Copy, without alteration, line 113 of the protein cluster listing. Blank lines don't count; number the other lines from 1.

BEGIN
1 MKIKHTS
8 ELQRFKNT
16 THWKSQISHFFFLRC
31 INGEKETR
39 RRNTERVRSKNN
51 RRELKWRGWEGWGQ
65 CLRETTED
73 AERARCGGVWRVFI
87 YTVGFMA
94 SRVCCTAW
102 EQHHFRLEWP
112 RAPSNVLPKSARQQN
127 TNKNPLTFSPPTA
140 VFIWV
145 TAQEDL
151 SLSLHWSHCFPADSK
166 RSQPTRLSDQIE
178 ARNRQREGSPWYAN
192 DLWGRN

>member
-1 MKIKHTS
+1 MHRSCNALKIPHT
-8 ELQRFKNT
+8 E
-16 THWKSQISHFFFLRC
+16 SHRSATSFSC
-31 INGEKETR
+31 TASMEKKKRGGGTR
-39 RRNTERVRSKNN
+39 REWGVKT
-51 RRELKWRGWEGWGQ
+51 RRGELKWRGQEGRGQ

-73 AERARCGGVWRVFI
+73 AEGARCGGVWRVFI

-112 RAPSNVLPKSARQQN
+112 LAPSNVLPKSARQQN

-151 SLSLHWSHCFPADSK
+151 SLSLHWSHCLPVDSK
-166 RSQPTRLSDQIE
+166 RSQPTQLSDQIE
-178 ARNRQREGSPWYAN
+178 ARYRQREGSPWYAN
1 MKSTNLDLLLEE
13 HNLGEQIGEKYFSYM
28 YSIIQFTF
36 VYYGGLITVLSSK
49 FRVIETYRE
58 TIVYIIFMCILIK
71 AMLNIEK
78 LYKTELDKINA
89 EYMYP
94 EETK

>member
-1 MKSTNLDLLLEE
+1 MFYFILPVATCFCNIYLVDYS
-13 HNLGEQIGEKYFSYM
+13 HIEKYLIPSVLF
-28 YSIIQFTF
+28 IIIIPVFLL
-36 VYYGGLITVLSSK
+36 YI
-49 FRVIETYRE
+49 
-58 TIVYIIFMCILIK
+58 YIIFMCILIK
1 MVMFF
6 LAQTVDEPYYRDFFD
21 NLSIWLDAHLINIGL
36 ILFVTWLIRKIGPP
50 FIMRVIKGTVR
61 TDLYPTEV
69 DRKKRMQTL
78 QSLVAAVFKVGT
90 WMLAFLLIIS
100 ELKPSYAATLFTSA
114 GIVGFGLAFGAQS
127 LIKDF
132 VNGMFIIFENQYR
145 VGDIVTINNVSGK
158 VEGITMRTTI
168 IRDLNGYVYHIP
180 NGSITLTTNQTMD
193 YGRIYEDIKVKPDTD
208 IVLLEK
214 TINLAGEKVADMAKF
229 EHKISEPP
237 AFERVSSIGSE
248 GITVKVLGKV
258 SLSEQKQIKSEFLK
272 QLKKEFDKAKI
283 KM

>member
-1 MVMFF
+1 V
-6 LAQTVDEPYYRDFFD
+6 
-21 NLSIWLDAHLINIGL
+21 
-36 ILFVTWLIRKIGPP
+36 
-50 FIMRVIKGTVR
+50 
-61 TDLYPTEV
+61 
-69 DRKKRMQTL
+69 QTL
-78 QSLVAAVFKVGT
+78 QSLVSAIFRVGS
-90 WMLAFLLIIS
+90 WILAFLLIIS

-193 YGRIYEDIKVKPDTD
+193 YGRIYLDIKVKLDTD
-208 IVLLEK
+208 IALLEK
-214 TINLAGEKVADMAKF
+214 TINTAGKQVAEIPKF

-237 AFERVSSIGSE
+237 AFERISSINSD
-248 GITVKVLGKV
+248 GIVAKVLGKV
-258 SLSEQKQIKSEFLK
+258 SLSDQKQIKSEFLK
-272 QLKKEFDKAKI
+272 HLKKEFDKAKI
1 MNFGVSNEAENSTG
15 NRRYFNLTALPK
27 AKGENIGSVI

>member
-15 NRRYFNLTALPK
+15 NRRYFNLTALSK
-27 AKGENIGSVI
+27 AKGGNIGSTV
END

-208 IVLLEK